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The key to the mystery


Article from the BEYOND magazine, Edition 30



An altogether romantic clock was fully restored in the workshop – along with the key to its heart.

By Matthias Mächler

Two trees, a hunter, the dial in the shape of a target: the fire-gilded bronze table clock with a penholder, inkwell and sandbox (used to dry the ink before there was blotting paper) is about 200 years old and comes from Vienna. The owner of the Tintenfass [‘Inkwell’] Museum in Adligenswil, Lucerne, Erhard Durrer, bought them at an auction and entrusted them to the Beyer Watch Workshop for restoration.

“The movement in the thick base had been replaced at some point; that’s known as a mariage,” Damian Ahcin, co-director of the Beyer Watch Workshop, explains: “Other components have also been modified over the years, which is typical for such pieces.” However, the work had not been done accurately: imprecise drill holes meant that the 15-centimetre-long key could only be inserted at an angle and so rubbed on the tree, damaging the old mother-of-pearl. Ahcin constructed a new, thinner key with which the watch can be wound at a better angle.

For a long time, however, he was stumped: the movement with a spindle escapement only ran perfectly in a dismantled state, when it was not connected to the dial. So the problem was in the transmission. “I had to rebalance it, rework a square shaft here, remove some material there and correct the gearing, one tiny step at a time,” Ahcin explains. “It’s a very time-consuming process, at the end of which many tiny rebuilt parts have to interact flawlessly.”

The fire-gilded cast figures were in good condition; the scenery only had to be cleaned. Considerably refreshed and brighter, the old mother-of-pearl has regained its lustre, that distinctive shimmering sheen. Damian Ahcin winds the clock with the key, listens intently to the ticking and laughs: “It’s almost twelve o’clock – time to go hunting for lunch.”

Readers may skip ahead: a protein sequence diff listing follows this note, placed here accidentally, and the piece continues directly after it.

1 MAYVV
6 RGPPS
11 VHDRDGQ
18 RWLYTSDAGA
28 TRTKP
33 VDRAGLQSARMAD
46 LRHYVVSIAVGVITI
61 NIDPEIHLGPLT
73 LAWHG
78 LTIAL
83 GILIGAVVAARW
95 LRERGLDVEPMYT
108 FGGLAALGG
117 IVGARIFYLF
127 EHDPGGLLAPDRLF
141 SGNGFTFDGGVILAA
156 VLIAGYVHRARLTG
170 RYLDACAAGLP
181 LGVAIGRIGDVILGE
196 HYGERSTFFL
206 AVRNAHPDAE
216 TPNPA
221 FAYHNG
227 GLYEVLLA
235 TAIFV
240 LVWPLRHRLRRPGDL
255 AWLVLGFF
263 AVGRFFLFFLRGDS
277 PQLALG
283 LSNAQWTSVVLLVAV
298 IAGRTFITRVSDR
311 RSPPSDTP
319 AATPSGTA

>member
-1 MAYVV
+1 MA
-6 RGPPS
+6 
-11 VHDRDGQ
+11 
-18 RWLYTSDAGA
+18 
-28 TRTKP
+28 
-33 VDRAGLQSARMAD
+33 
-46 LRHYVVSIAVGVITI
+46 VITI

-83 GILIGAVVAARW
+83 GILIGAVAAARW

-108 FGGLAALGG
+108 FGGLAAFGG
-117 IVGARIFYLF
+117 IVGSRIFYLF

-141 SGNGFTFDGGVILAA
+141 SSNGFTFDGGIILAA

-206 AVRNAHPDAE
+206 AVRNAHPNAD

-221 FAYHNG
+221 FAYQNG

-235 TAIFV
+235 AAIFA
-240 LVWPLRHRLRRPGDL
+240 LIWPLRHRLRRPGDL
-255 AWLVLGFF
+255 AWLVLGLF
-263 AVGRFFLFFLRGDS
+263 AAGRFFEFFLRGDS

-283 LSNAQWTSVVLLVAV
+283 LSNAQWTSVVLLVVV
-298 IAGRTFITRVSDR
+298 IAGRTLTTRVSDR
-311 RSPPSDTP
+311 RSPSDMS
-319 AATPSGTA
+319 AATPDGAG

Damian Ahcin, Co-Head of Beyer Watch Workshop


How long does the restoration of this kind of antique clock take?
Restorations are generally time-consuming, especially if modifications have already been made to the clock. You have to fiddle around, make adjustments, keep on trying things out. It took me 15 hours just to get the gears running smoothly.

What makes this kind of work so time-consuming?
You can’t just take the movement out, correct it and put it back in again: to gauge whether it is working precisely, it has to be wound up after every adjustment and allowed to run down fully. So you need a lot of time for checking. And because you only make tiny adjustments of a millimetre or less each time and don’t know what effect they will have on the movement, it takes ages.

What impressed you most about this clock?
Without question the wonderful lustre once we had cleaned the old mother-of-pearl. But also the elegant holder for the fountain pen – and for it alone. Because all other writing utensils are put on the tray, the pen enjoys a special status. The mechanics of the clock is fairly unspectacular, but the overall impression is thoroughly harmonious.



Picture 1: The hunter’s target is the time: the tree clock above the inkwell. 

Picture 2: The new, thin key saves the superb mother-of-pearl from damage. 

Picture 3: Surprisingly simple: clock movement in the base.

Picture 4: After its painstaking restoration, the table clock with the hunter and target was returned to the Tintenfass Museum, where it can be admired today. 

Picture 5: Co-Head of Beyer Watch Workshop